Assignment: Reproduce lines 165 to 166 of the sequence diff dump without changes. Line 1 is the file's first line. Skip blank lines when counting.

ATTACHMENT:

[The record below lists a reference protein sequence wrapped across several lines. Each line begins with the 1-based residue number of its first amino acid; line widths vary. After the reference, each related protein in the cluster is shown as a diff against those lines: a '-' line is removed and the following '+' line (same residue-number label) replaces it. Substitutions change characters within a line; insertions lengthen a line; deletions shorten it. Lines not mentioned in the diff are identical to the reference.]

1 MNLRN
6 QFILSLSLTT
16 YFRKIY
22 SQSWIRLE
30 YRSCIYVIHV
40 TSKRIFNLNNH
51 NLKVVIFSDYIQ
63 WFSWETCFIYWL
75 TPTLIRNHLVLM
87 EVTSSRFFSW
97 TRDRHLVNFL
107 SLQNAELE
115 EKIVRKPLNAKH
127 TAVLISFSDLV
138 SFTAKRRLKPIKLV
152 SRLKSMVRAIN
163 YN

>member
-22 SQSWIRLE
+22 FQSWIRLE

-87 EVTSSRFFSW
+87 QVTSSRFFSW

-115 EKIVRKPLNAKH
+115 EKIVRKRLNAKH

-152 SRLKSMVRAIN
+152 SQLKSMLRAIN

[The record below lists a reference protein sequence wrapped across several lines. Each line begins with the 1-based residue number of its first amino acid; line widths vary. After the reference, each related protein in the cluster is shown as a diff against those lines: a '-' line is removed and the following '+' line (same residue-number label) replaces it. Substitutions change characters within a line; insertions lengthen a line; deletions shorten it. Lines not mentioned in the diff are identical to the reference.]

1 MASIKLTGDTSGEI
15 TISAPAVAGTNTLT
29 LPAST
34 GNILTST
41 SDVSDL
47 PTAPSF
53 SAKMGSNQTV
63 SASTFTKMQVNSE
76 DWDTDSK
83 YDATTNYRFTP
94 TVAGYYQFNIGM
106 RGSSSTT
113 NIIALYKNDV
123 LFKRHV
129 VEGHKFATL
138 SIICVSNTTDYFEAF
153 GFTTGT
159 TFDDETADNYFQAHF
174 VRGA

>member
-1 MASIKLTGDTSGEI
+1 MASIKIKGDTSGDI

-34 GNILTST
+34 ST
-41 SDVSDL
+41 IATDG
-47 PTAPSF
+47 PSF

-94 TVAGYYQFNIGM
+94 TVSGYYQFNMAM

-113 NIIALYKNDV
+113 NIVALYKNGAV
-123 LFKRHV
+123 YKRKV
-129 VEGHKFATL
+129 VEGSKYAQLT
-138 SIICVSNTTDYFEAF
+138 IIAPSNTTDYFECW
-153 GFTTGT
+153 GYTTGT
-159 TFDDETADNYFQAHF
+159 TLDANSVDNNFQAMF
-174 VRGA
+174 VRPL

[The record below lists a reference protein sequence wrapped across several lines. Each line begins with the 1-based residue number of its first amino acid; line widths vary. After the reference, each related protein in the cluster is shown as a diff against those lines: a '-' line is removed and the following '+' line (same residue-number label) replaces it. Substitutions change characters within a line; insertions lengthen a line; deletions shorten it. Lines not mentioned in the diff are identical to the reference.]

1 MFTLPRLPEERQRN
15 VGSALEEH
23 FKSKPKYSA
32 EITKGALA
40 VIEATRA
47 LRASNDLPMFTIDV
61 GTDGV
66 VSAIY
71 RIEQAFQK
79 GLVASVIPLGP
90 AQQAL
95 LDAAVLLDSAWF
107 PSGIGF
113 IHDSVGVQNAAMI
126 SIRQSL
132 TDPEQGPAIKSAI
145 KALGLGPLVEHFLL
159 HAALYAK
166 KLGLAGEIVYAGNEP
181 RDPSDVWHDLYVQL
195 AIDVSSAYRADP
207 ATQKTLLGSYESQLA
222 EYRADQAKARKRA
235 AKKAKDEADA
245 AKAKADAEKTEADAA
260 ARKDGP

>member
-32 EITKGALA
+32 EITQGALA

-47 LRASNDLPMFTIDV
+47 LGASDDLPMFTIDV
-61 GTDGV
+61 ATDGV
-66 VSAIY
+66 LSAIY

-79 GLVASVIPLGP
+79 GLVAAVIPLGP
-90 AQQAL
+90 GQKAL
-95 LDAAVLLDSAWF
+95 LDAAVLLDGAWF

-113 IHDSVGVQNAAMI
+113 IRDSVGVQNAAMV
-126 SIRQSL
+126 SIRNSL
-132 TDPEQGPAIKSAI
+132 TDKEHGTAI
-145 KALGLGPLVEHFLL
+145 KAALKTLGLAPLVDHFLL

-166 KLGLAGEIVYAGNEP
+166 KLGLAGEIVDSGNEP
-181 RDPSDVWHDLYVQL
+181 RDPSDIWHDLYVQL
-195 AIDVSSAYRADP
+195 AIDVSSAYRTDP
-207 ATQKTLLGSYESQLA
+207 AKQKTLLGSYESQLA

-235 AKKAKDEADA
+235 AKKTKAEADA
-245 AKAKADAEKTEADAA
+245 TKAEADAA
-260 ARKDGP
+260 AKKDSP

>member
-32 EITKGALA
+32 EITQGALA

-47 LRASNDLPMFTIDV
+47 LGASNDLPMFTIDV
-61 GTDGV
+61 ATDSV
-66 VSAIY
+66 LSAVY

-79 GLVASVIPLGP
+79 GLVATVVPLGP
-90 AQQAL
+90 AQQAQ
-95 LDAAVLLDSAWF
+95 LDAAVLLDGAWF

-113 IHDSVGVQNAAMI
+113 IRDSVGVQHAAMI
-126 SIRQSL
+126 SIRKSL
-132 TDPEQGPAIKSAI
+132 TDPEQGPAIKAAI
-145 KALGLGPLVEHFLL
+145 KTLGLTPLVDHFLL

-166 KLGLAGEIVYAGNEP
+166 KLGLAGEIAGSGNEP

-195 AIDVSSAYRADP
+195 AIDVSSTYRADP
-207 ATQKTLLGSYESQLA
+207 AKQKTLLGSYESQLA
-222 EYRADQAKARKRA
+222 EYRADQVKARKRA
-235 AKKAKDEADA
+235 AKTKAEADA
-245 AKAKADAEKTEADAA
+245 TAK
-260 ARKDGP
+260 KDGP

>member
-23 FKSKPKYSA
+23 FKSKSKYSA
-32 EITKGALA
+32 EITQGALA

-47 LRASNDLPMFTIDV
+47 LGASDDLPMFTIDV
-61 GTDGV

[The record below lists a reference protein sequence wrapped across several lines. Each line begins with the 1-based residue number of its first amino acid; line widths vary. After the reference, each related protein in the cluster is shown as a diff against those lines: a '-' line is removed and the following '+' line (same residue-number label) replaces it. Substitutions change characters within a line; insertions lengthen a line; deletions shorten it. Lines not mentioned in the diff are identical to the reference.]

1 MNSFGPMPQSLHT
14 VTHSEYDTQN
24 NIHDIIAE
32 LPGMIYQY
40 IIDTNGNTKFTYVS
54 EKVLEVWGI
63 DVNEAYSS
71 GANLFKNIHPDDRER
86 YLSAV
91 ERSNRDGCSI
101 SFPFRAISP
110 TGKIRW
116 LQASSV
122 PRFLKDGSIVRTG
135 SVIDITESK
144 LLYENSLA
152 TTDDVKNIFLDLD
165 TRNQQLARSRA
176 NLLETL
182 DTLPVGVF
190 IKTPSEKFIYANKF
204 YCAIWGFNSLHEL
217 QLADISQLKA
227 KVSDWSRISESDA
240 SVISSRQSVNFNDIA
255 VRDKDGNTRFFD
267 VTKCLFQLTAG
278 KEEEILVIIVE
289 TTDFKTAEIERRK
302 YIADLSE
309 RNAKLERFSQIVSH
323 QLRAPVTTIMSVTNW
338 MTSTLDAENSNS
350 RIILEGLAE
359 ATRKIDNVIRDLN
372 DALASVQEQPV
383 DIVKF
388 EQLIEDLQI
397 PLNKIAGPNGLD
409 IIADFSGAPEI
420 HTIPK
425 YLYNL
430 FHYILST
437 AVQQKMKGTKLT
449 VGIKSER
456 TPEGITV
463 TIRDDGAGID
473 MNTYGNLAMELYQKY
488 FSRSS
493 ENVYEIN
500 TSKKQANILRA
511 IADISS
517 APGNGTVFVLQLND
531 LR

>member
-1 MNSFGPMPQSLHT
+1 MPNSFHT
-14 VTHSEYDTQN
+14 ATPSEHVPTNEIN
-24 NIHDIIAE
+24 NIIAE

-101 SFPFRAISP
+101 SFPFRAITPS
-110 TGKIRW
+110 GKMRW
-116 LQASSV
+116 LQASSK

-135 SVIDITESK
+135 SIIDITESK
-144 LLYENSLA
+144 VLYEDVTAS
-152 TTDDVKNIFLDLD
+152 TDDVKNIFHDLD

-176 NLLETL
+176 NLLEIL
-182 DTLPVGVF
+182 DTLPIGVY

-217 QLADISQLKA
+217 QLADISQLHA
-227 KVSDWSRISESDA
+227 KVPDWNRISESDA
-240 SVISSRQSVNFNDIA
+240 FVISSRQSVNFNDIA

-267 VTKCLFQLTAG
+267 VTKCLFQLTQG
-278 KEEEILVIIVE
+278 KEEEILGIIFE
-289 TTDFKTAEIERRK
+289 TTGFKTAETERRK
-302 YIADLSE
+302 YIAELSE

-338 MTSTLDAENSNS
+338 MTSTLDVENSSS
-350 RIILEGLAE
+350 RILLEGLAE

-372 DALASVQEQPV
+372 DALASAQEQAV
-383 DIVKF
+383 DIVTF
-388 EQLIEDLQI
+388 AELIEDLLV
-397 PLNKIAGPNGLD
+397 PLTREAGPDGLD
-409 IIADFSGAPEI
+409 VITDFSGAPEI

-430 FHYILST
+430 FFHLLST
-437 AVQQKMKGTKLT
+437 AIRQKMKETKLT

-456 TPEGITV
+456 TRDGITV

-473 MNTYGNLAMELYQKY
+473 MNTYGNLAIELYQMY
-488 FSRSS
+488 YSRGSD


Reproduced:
+207 AKQKTLLGSYESQLA
-222 EYRADQAKARKRA